+        with all SQL clauses, such as <code class="ph codeph">GROUP BY</code>, <code class="ph codeph">ORDER BY</code>, all kinds of joins, subqueries, and inline
+        views. The ability to process complex type data entirely in SQL reduces the need to write application-specific code in Java or other
+        programming languages to deconstruct the underlying data structures.
+      </p>
+
+    </div>
+
+  </article>
+
+  <article class="topic concept nested1" aria-labelledby="ariaid-title3" id="complex_types__complex_types_overview">
+
+    <h2 class="title topictitle2" id="ariaid-title3">Overview of Impala Complex Types</h2>
+
+    <div class="body conbody">
+
+      <p class="p">
+
+        The <code class="ph codeph">ARRAY</code> and <code class="ph codeph">MAP</code> types are closely related: they represent collections with arbitrary numbers of
+        elements, where each element is the same type. In contrast, <code class="ph codeph">STRUCT</code> groups together a fixed number of items into a
+        single element. The parts of a <code class="ph codeph">STRUCT</code> element (the <dfn class="term">fields</dfn>) can be of different types, and each field
+        has a name.
+      </p>
+
+      <p class="p">
+        The elements of an <code class="ph codeph">ARRAY</code> or <code class="ph codeph">MAP</code>, or the fields of a <code class="ph codeph">STRUCT</code>, can also be other
+        complex types. You can construct elaborate data structures with up to 100 levels of nesting. For example, you can make an
+        <code class="ph codeph">ARRAY</code> whose elements are <code class="ph codeph">STRUCT</code>s. Within each <code class="ph codeph">STRUCT</code>, you can have some fields
+        that are <code class="ph codeph">ARRAY</code>, <code class="ph codeph">MAP</code>, or another kind of <code class="ph codeph">STRUCT</code>. The Impala documentation uses the
+        terms complex and nested types interchangeably; for simplicity, it primarily uses the term complex types, to encompass all the
+        properties of these types.
+      </p>
+
+      <p class="p">
+        When visualizing your data model in familiar SQL terms, you can think of each <code class="ph codeph">ARRAY</code> or <code class="ph codeph">MAP</code> as a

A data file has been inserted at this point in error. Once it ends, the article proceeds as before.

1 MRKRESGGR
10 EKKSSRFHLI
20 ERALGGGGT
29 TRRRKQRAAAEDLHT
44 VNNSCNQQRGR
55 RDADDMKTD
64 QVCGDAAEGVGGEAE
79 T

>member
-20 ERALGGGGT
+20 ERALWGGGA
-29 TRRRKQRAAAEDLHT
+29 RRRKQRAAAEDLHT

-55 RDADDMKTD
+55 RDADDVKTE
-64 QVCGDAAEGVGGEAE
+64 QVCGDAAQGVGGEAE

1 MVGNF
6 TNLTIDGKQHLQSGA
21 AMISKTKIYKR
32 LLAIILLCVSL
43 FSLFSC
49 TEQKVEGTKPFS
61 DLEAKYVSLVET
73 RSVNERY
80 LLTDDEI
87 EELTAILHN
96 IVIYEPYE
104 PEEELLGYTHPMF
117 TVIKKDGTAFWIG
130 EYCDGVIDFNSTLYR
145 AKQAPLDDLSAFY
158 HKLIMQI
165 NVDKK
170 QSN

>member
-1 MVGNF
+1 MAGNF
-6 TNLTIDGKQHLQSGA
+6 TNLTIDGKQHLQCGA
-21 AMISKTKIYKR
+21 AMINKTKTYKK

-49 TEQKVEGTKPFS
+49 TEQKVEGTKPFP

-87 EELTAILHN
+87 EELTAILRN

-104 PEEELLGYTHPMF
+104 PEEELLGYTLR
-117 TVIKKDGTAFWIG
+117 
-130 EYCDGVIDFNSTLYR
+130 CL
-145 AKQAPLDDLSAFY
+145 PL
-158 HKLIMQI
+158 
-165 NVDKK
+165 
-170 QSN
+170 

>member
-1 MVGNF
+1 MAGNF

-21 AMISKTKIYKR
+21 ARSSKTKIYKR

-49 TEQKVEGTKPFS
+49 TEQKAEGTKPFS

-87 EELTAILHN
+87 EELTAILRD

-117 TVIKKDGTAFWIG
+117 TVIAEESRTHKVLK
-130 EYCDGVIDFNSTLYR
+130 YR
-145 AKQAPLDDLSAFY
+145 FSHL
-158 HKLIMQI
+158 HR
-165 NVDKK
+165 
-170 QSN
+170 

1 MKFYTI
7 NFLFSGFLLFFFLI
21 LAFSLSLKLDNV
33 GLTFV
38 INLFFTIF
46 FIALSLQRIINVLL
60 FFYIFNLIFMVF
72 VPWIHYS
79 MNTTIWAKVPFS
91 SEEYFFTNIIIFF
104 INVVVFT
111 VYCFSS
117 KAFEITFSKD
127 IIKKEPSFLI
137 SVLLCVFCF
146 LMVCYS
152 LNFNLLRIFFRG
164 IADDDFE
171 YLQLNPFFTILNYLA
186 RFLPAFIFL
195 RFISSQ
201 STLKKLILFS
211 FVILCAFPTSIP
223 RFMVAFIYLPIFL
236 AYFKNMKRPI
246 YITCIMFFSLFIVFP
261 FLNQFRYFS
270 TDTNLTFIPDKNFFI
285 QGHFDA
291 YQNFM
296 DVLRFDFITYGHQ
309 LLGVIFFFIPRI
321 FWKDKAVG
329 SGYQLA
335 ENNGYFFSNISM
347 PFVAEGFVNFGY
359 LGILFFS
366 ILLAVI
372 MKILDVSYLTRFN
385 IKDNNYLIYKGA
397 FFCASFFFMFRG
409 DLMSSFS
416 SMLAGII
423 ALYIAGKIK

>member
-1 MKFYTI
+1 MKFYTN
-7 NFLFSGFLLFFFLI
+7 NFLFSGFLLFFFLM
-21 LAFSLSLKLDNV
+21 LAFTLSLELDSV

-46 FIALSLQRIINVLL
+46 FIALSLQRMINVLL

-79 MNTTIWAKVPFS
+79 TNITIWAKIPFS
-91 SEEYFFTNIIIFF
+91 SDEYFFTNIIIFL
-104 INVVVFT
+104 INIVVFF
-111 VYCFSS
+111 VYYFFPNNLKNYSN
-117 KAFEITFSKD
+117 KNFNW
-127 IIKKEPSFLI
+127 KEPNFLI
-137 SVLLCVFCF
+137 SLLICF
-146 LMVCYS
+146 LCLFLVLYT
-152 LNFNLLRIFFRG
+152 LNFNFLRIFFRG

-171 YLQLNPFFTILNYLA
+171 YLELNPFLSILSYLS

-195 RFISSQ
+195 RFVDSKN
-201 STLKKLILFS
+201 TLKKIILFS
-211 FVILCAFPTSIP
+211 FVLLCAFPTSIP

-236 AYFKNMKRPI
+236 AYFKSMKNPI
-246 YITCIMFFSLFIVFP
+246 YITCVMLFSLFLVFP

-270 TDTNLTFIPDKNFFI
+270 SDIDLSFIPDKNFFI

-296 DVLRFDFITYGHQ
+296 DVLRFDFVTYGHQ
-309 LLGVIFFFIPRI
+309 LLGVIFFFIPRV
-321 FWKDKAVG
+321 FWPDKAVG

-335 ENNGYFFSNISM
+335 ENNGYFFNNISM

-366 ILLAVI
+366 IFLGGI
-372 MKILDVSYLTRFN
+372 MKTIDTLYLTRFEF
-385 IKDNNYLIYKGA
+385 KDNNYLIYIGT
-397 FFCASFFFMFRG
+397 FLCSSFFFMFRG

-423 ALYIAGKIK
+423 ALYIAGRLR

+        miniature table, and each <code class="ph codeph">STRUCT</code> as a row within such a table. By default, the table represented by an
+        <code class="ph codeph">ARRAY</code> has two columns, <code class="ph codeph">POS</code> to represent ordering of elements, and <code class="ph codeph">ITEM</code>
+        representing the value of each element. Likewise, by default, the table represented by a <code class="ph codeph">MAP</code> encodes key-value
+        pairs, and therefore has two columns, <code class="ph codeph">KEY</code> and <code class="ph codeph">VALUE</code>.
+
+      </p>
+
+      <p class="p">
+        The <code class="ph codeph">ITEM</code> and <code class="ph codeph">VALUE</code> names are only required for the very simplest kinds of <code class="ph codeph">ARRAY</code>
+        and <code class="ph codeph">MAP</code> columns, ones that hold only scalar values. When the elements within the <code class="ph codeph">ARRAY</code> or
+        <code class="ph codeph">MAP</code> are of type <code class="ph codeph">STRUCT</code> rather than a scalar type, then the result set contains columns with names
+        corresponding to the <code class="ph codeph">STRUCT</code> fields rather than <code class="ph codeph">ITEM</code> or <code class="ph codeph">VALUE</code>.
+      </p>
+
+
+
+      <p class="p">
+        You write most queries that process complex type columns using familiar join syntax, even though the data for both sides of the join
+        resides in a single table. The join notation brings together the scalar values from a row with the values from the complex type
+        columns for that same row. The final result set contains all scalar values, allowing you to do all the familiar filtering,
+        aggregation, ordering, and so on for the complex data entirely in SQL or using business intelligence tools that issue SQL queries.
+
+      </p>
+
+      <p class="p">
+        Behind the scenes, Impala ensures that the processing for each row is done efficiently on a single host, without the network traffic
+        involved in broadcast or shuffle joins. The most common type of join query for tables with complex type columns is <code class="ph codeph">INNER
+        JOIN</code>, which returns results only in those cases where the complex type contains some elements. Therefore, most query
+        examples in this section use either the <code class="ph codeph">INNER JOIN</code> clause or the equivalent comma notation.
+      </p>
+
+      <div class="note note note_note"><span class="note__title notetitle">Note:</span> 
+        <p class="p">